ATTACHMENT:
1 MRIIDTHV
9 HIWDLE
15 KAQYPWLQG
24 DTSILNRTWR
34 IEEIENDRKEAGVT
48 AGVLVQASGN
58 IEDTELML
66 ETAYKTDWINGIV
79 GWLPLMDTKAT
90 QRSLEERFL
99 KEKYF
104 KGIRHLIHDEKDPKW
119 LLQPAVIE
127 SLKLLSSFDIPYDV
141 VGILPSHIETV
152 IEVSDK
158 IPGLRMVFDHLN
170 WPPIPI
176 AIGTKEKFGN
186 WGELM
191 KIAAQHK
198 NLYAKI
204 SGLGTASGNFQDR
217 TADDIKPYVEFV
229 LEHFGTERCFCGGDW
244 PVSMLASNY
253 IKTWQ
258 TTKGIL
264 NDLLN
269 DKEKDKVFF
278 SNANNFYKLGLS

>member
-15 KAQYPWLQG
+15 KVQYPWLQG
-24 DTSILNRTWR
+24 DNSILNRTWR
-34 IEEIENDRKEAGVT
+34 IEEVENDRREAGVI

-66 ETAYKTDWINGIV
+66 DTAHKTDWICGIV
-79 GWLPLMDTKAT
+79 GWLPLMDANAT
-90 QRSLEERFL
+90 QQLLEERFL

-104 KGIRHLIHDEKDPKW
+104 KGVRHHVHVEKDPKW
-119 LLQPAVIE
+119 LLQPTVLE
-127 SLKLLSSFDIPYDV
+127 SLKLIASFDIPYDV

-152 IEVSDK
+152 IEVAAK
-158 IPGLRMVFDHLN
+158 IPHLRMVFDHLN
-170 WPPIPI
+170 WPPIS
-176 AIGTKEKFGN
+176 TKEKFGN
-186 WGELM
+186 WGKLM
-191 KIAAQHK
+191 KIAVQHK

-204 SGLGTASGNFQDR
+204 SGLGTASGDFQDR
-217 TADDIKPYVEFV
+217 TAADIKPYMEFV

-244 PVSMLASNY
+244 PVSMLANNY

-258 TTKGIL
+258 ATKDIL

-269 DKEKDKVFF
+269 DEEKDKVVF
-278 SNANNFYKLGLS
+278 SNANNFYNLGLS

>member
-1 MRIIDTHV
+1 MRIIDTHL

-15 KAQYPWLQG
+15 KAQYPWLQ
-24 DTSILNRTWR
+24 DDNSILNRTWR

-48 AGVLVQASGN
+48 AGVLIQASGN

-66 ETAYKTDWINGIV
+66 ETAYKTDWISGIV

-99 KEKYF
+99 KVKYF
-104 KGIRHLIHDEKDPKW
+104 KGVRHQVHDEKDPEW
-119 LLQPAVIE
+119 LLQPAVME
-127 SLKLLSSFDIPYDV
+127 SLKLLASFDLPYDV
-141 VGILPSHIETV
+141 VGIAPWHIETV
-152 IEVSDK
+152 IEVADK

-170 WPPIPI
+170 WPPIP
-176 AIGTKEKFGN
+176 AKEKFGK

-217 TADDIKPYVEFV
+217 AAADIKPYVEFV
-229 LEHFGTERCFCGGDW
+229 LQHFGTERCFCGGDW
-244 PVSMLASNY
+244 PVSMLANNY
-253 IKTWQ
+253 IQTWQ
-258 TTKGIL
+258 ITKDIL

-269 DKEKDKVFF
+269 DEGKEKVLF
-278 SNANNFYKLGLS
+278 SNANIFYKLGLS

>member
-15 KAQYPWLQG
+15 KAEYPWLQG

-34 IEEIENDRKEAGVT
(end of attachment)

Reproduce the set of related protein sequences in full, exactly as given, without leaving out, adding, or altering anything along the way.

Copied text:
1 MRIIDTHV
9 HIWDLE
15 KAQYPWLQG
24 DTSILNRTWR
34 IEEIENDRKEAGVT
48 AGVLVQASGN
58 IEDTELML
66 ETAYKTDWINGIV
79 GWLPLMDTKAT
90 QRSLEERFL
99 KEKYF
104 KGIRHLIHDEKDPKW
119 LLQPAVIE
127 SLKLLSSFDIPYDV
141 VGILPSHIETV
152 IEVSDK
158 IPGLRMVFDHLN
170 WPPIPI
176 AIGTKEKFGN
186 WGELM
191 KIAAQHK
198 NLYAKI
204 SGLGTASGNFQDR
217 TADDIKPYVEFV
229 LEHFGTERCFCGGDW
244 PVSMLASNY
253 IKTWQ
258 TTKGIL
264 NDLLN
269 DKEKDKVFF
278 SNANNFYKLGLS

>member
-15 KAQYPWLQG
+15 KVQYPWLQG
-24 DTSILNRTWR
+24 DNSILNRTWR
-34 IEEIENDRKEAGVT
+34 IEEVENDRREAGVI

-66 ETAYKTDWINGIV
+66 DTAHKTDWICGIV
-79 GWLPLMDTKAT
+79 GWLPLMDANAT
-90 QRSLEERFL
+90 QQLLEERFL

-104 KGIRHLIHDEKDPKW
+104 KGVRHHVHVEKDPKW
-119 LLQPAVIE
+119 LLQPTVLE
-127 SLKLLSSFDIPYDV
+127 SLKLIASFDIPYDV

-152 IEVSDK
+152 IEVAAK
-158 IPGLRMVFDHLN
+158 IPHLRMVFDHLN
-170 WPPIPI
+170 WPPIS
-176 AIGTKEKFGN
+176 TKEKFGN
-186 WGELM
+186 WGKLM
-191 KIAAQHK
+191 KIAVQHK

-204 SGLGTASGNFQDR
+204 SGLGTASGDFQDR
-217 TADDIKPYVEFV
+217 TAADIKPYMEFV

-244 PVSMLASNY
+244 PVSMLANNY

-258 TTKGIL
+258 ATKDIL

-269 DKEKDKVFF
+269 DEEKDKVVF
-278 SNANNFYKLGLS
+278 SNANNFYNLGLS

>member
-1 MRIIDTHV
+1 MRIIDTHL

-15 KAQYPWLQG
+15 KAQYPWLQ
-24 DTSILNRTWR
+24 DDNSILNRTWR

-48 AGVLVQASGN
+48 AGVLIQASGN

-66 ETAYKTDWINGIV
+66 ETAYKTDWISGIV

-99 KEKYF
+99 KVKYF
-104 KGIRHLIHDEKDPKW
+104 KGVRHQVHDEKDPEW
-119 LLQPAVIE
+119 LLQPAVME
-127 SLKLLSSFDIPYDV
+127 SLKLLASFDLPYDV
-141 VGILPSHIETV
+141 VGIAPWHIETV
-152 IEVSDK
+152 IEVADK

-170 WPPIPI
+170 WPPIP
-176 AIGTKEKFGN
+176 AKEKFGK

-217 TADDIKPYVEFV
+217 AAADIKPYVEFV
-229 LEHFGTERCFCGGDW
+229 LQHFGTERCFCGGDW
-244 PVSMLASNY
+244 PVSMLANNY
-253 IKTWQ
+253 IQTWQ
-258 TTKGIL
+258 ITKDIL

-269 DKEKDKVFF
+269 DEGKEKVLF
-278 SNANNFYKLGLS
+278 SNANIFYKLGLS

>member
-15 KAQYPWLQG
+15 KAEYPWLQG

-34 IEEIENDRKEAGVT